There are two problems with this story. The chorus might well be right; the plot they describe does sometimes apply to high tech markets. But when? About that we are less sure. In some cases, we fear that “network effects” and “lock in” will allow a dominant player to prevent entire lines of technological innovation at a key moment in its development. I would say that the first wave of antitrust litigation against Microsoft benefited consumers by causing Microsoft to pull in its horns a little, long enough to allow venture capitalists again to fund companies that might compete with it. In other cases, we worry that strategic behavior will lead to gridlock, as competitors with potentially complementary monopolies hold out, blocking a new technology which requires cooperation. The development of powered flight is a classic instance. In the case of Apple, I tend to think Hazlett might be right. But always?

The second problem is that those who are enamoured of Hazlett’s story often forget that hubristic regulators have already tampered before the curtain ever rises on his story. Most high tech markets rest on legal monopolies called copyrights, patents and trademarks, regulators are hard at work expanding these. As I have noted before, many of those who mock the bumbling antitrust regulators in Hazlett’s play, inexplicably think the intellectual property regulators are different. Their interventions are seen as deft, precise, attended by favorable auguries. Are they demi-gods? Having been to the World Intellectual Property Organisation, I have to say, I saw little evidence of divine parentage.

Lets go back to Apple. As I pointed out earlier, Apple has come very close to suggesting that competition with it is illegal because new intellectual property rights such as those created by the European Copyright Directive and the Digital Millennium Copyright Act, (DMCA) make it illegal to make interoperable software services. Other companies have gone further and brought suit. We can only hope the courts continue to reject them. Will business method patents, and legally backed technological protection measures undercut Hazlett’s markets before they ever get started? We do not know. But I would advise audiences to remember that his drama is the second in a trilogy. If you want to see a greater threat to creativity, I’d recommend the first in the series – Prometheus Bound, a classic tale of how we lock up innovation, and punish those who would spread it to the world. In the old days, the gods imposed the restrictions; the penalty for telling the world the secret of fire was an eagle tearing out your liver. Today the restrictions are imposed by less-than-divine regulators; the penalty is a DMCA lawsuit, or a business method patent case. Nevertheless, the plot and perhaps even the feelings of the victim are remarkably similar.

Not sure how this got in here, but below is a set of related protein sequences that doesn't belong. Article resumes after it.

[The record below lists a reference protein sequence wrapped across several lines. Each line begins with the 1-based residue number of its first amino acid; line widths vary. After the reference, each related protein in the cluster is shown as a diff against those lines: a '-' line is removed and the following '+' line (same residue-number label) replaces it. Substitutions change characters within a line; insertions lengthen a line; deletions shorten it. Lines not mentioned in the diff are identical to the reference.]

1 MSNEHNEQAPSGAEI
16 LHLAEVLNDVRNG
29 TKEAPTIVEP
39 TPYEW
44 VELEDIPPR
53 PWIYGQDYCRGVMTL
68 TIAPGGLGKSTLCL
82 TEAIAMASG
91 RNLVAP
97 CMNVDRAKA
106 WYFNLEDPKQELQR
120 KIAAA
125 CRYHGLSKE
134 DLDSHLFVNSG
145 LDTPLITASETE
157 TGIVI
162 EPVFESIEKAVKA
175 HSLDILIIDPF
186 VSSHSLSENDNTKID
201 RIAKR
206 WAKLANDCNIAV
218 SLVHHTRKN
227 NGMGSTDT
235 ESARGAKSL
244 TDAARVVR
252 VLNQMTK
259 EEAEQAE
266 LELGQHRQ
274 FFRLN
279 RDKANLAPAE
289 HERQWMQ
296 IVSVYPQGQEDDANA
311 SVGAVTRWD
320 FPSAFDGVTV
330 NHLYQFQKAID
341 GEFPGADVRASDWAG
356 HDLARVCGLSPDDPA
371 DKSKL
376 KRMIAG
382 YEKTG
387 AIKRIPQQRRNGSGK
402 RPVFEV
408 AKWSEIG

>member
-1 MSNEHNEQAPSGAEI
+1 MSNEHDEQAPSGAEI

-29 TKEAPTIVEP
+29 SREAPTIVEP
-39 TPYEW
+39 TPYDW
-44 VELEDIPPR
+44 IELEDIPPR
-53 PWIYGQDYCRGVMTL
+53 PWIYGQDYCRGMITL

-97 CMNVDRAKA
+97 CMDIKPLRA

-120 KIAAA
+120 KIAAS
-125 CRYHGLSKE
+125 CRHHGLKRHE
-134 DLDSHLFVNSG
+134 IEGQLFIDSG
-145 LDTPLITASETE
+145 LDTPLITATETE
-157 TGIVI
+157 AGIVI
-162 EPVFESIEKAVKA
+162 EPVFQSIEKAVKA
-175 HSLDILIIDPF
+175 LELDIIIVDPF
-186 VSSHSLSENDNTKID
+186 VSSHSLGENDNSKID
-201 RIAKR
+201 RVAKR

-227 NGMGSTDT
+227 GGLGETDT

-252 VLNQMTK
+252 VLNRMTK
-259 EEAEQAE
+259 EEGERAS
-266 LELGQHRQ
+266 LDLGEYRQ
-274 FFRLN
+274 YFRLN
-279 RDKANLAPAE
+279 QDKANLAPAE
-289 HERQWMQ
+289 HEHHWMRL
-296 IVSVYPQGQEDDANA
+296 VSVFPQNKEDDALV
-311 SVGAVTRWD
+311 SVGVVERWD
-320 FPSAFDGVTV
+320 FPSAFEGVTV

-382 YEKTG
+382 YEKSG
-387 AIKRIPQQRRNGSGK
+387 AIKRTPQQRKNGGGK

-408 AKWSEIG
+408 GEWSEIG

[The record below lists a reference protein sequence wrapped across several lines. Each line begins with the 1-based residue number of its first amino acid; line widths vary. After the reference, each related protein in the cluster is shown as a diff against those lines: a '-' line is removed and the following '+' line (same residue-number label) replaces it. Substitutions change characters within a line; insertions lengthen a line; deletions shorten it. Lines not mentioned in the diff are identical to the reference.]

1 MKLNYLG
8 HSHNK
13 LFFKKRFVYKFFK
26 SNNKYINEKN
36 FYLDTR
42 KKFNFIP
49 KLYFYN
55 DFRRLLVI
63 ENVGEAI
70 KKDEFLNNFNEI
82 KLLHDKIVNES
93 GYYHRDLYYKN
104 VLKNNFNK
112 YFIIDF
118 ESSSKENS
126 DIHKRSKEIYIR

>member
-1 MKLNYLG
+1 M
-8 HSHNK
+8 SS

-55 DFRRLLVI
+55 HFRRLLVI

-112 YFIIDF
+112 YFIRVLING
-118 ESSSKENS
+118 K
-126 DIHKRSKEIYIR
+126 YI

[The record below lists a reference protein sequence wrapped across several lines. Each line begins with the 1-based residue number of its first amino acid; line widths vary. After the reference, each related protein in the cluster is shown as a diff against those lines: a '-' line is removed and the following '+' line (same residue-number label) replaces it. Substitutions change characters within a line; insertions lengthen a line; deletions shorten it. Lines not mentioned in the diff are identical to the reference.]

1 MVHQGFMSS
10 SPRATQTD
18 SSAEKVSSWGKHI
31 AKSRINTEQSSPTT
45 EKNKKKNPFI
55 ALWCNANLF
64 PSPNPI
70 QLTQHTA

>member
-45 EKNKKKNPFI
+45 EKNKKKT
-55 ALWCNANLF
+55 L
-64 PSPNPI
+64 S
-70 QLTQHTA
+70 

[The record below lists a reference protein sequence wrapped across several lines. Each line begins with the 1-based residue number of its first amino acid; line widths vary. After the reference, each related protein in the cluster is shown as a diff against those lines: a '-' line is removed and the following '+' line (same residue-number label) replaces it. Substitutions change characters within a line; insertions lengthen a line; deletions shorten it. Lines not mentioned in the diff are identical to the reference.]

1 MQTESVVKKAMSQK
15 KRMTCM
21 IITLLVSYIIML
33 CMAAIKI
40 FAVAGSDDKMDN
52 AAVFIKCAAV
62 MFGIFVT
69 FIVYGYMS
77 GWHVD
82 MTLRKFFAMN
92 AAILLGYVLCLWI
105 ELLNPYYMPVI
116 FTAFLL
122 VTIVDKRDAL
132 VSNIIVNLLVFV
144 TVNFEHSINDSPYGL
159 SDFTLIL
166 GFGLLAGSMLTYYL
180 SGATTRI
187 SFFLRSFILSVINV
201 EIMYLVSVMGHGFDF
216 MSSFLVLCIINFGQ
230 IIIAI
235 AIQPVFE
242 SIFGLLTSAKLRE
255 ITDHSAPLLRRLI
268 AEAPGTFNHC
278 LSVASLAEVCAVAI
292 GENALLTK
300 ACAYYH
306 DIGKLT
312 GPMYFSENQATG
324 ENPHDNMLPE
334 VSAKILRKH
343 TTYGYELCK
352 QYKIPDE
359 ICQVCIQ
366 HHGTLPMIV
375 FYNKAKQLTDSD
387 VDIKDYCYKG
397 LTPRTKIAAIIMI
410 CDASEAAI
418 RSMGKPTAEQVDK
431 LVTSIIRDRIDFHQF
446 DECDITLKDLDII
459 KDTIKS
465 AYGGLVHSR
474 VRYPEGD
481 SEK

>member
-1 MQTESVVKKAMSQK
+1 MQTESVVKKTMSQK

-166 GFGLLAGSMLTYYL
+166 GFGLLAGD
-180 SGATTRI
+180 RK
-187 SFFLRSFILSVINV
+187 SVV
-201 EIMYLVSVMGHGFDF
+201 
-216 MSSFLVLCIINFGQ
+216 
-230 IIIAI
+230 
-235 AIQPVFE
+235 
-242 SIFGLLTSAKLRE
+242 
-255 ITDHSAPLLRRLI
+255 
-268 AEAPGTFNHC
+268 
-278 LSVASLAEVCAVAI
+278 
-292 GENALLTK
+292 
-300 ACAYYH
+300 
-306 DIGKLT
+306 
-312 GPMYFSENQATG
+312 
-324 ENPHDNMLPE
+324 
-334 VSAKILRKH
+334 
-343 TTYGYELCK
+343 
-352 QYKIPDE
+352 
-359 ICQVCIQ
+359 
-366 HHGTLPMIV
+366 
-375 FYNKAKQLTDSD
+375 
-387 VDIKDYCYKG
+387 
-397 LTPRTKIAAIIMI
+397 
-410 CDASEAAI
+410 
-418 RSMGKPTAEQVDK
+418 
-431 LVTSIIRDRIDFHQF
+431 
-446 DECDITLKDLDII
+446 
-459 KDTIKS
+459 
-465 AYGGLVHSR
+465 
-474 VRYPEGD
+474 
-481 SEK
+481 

This writer is William Neal Reynolds professor of law at Duke Law School.


Richard A. Epstein: Competition Law in Two Easy Steps